What Microsoft’s 4-day Trial Workweek Says About the Future of Automation
Earlier this month, Microsoft Japan released data on its summer four-day workweek trial. The results made waves across industries around the world, prompting businesses to consider whether time really does equal productivity. Spoiler: turns out it doesn’t. Microsoft found that fewer hours in the office resulted in a 40 percent productivity boost and efficiency improvements in areas including 23 percent lower electricity costs and 60 percent fewer printed pages per week.
The results of the trial reflect a larger shift in how employers increasingly view the relationship between technology-enhanced productivity and employee’s hours. Over the past 50 years, the workweek has remained roughly the same, despite stark gains in productivity. This has coincided with what many economists (and employers) view as a burnout crisis: in 2018, a Gallup study found that 23 percent of full-time employees reported feeling burned out at work very often or always, while an additional 44 percent reported feeling burned out sometimes. While technology has eliminated many of the rote tasks that employees previously performed, companies still depend on motivated and engaged people in the workplace — which is why many have begun experimenting with shorter hours.
Indeed, Microsoft isn’t the only company that has responded to technology-augmented productivity boosts with shorter hours designed to promote employee motivation. In 2018, Perpetual Guardian made headlines for cutting its workweek to four days after reporting a 20 percent employee productivity gain and a 45 percent employee work-life balance improvement as a result of the shortened workweek.
Technology-augmented productivity isn’t just good for companies’ bottom lines; it’s also an opportunity for companies to improve the lives of their employees.
Automation Never Sleeps (So That Employees Can)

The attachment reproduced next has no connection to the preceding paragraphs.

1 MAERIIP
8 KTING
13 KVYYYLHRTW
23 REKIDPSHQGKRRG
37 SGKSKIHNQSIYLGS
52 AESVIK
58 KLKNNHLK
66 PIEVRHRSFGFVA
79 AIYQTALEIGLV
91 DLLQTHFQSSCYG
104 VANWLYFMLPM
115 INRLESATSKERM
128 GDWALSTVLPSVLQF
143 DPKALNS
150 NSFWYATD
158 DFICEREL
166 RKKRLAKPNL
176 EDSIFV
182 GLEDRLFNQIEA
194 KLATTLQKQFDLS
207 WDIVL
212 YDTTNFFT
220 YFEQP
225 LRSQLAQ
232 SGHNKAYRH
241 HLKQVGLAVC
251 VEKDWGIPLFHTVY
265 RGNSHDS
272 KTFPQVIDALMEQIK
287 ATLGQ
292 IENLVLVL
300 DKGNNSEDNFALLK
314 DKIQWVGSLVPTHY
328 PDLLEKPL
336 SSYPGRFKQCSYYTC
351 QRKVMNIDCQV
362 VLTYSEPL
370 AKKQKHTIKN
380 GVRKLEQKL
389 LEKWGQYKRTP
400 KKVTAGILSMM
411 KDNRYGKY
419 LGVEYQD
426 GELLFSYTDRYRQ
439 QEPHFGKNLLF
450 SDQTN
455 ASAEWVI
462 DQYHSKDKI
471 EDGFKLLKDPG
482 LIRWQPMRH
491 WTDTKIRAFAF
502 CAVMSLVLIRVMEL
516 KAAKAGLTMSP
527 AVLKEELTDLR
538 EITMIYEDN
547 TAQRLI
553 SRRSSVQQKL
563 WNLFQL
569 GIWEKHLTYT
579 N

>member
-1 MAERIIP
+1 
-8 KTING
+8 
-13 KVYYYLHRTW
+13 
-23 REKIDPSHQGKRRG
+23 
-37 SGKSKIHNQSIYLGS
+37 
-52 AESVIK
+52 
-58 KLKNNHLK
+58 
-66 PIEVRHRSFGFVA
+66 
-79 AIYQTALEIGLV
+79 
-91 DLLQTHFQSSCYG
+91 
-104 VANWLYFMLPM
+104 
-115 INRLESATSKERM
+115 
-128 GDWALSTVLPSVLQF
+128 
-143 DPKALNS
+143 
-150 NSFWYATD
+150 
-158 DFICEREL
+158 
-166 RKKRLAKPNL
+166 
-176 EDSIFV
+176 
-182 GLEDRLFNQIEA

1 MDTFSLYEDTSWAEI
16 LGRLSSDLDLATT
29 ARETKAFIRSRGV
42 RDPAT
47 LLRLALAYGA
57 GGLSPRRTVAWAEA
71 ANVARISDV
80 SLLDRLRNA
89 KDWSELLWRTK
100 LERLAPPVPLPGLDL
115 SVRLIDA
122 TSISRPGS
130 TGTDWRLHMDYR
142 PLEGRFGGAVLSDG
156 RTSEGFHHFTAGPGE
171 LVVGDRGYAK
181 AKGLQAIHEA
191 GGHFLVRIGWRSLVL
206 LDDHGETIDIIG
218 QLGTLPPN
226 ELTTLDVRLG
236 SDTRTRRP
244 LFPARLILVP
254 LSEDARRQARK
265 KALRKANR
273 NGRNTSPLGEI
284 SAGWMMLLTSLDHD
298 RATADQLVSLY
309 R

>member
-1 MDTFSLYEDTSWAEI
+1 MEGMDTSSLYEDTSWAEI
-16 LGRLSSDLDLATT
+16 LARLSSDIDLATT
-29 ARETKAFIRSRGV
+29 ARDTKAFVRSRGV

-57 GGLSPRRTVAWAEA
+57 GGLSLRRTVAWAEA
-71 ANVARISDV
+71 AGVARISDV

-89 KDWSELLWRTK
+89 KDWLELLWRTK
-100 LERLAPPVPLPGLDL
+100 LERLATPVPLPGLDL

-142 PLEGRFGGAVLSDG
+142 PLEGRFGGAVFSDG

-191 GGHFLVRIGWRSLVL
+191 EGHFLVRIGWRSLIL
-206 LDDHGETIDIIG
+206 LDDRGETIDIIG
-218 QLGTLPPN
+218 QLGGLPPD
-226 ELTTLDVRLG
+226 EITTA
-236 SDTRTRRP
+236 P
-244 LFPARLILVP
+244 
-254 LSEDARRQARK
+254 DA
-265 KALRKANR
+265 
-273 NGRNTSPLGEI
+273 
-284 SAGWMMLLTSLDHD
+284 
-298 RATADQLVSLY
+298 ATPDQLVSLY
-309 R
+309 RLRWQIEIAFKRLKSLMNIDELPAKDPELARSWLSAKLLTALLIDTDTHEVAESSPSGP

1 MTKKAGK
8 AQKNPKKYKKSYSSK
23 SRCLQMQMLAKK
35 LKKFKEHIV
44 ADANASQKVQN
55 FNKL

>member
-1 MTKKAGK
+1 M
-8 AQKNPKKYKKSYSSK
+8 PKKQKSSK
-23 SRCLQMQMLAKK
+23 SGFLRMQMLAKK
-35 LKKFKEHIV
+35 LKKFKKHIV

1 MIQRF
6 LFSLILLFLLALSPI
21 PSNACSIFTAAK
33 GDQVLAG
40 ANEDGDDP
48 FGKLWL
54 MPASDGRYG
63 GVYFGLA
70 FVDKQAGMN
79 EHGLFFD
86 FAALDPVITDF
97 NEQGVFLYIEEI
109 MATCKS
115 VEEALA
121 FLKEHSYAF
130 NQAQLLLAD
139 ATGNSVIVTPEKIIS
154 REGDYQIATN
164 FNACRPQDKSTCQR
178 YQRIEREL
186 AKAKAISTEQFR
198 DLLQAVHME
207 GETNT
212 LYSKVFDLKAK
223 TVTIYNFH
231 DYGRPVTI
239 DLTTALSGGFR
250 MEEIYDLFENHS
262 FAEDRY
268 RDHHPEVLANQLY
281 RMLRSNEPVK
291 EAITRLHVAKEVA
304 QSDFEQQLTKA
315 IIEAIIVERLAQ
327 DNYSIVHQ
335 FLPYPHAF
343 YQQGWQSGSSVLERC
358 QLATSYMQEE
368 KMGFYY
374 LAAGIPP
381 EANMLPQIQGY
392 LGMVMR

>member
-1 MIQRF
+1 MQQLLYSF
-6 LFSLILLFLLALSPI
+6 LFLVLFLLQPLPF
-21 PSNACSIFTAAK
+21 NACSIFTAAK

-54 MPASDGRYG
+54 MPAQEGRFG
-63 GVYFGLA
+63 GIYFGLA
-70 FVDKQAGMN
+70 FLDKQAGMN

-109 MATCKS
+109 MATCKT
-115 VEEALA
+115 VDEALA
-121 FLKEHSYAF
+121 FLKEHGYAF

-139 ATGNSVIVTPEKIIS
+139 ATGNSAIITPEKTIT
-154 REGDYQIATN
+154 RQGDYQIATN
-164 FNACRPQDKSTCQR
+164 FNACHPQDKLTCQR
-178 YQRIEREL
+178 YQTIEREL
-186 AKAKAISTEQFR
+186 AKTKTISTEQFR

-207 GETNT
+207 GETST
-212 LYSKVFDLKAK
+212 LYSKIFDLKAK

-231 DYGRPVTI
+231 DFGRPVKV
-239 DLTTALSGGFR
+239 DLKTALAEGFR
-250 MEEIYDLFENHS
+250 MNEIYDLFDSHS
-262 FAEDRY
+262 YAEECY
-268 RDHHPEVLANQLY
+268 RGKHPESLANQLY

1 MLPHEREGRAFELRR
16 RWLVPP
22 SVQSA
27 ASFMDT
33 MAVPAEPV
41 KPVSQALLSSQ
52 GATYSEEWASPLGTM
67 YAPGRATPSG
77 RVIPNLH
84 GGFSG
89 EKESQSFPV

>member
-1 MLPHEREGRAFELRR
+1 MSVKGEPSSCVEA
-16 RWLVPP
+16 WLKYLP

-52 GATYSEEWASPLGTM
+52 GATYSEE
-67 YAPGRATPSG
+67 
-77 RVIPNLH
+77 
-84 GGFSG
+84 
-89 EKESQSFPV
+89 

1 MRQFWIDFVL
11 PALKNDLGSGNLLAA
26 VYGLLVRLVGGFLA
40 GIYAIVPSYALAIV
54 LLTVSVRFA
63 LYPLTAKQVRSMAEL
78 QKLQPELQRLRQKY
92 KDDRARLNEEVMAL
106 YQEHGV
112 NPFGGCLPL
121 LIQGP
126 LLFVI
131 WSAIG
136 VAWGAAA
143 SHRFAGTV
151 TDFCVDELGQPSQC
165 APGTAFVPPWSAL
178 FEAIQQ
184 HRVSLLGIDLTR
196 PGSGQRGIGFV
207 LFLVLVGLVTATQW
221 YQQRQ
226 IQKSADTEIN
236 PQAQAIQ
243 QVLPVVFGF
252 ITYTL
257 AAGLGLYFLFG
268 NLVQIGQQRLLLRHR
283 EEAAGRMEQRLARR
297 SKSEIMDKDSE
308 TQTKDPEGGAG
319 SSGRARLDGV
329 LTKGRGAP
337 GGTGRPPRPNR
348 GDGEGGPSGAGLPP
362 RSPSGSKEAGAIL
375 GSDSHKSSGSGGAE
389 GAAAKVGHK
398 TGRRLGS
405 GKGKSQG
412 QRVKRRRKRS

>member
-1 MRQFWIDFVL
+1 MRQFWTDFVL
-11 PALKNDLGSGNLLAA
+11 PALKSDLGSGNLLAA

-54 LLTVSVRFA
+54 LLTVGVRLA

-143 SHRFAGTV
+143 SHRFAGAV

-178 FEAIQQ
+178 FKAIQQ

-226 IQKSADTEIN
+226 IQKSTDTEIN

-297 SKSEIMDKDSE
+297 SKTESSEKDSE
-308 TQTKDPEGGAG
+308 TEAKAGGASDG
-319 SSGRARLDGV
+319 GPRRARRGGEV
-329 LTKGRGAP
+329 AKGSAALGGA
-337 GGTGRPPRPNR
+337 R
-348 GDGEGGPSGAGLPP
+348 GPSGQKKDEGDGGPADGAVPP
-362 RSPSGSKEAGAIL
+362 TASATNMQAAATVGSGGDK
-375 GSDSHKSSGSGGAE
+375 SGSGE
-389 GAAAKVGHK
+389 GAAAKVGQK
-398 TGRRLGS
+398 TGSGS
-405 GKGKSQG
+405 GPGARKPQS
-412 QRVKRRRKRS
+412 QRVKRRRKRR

AI and automation are fundamentally transforming the ways in which we work. Increasingly, rote tasks — such as updating inventory, answering routine customer inquiries, and filing insurance claims — can be handled by machines. This leaves humans time to do what they are best at: solving complex problems, interpreting data, and engaging in decision-making. This has had two major consequences: the above-mentioned spike in productivity, and a recalibration of how employees provide value to companies.
Time no longer equals money in today’s automation-driven economy. Now that bots can work round the clock, employees provide the most value not just from sitting in a chair in an office, but from solving issues that bots can’t.
Nowhere is this more apparent than in customer service. Twenty years ago, the industry consisted of pure human labor: massive call centers with round-the-clock staff tirelessly answering what often amounted to the same five questions over and over again. Today, the industry has undergone a radical transformation wherein bots, AI-powered self-service tools, and automated workflows can handle the vast majority of customer service inquiries. Recent data shows that brands across industries can automate more than half of their customer service interactions without negatively affecting customer satisfaction, and that agent productivity goes up significantly with the introduction of bots.
So what does this mean for human agents?
Much like Microsoft’s workforce, it means that ensuring that agents are motivated and satisfied in their jobs matters more than ever before. Employees aren’t just clocking in and out; they’re solving problems that can’t be solved without them. Unlike bots, though, employees need work-life balance and time away from the office in order to perform their best. As Microsoft saw, this isn’t purely conjecture: employees are better workers when they are balanced, happy, and motivated.
As technology continues to alter the workplace, companies will need to recalibrate how they view their workers. In customer service, agents now have the opportunity to work on more interesting, high-level problems – and companies should give them the space they need to do this effectively.
Take a Page Out of Microsoft’s Book
Giving employees more time off of work isn’t a solution in and of itself to productivity issues. Before Microsoft ever experimented with the workweek, it integrated technology solutions into every area of its business to maximize the benefits of 21st-century technology. Brands that wish to emulate Microsoft’s innovative approach to employee productivity will first need to follow in the tech giant’s footsteps in terms of investing in automation and AI.